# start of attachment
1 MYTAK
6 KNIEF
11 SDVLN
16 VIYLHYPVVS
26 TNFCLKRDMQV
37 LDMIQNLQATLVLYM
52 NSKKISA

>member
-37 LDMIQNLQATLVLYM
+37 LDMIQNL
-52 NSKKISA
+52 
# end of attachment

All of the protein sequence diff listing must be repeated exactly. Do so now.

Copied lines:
1 MYTAK
6 KNIEF
11 SDVLN
16 VIYLHYPVVS
26 TNFCLKRDMQV
37 LDMIQNLQATLVLYM
52 NSKKISA

>member
-37 LDMIQNLQATLVLYM
+37 LDMIQNL
-52 NSKKISA
+52 